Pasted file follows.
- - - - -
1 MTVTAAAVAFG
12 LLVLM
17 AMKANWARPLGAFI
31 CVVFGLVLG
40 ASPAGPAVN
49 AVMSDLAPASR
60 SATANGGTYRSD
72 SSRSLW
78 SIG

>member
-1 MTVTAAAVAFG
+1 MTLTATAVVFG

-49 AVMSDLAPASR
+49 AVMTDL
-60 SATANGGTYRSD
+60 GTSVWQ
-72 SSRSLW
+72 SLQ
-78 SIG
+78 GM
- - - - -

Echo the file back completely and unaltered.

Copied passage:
1 MTVTAAAVAFG
12 LLVLM
17 AMKANWARPLGAFI
31 CVVFGLVLG
40 ASPAGPAVN
49 AVMSDLAPASR
60 SATANGGTYRSD
72 SSRSLW
78 SIG

>member
-1 MTVTAAAVAFG
+1 MTLTATAVVFG

-49 AVMSDLAPASR
+49 AVMTDL
-60 SATANGGTYRSD
+60 GTSVWQ
-72 SSRSLW
+72 SLQ
-78 SIG
+78 GM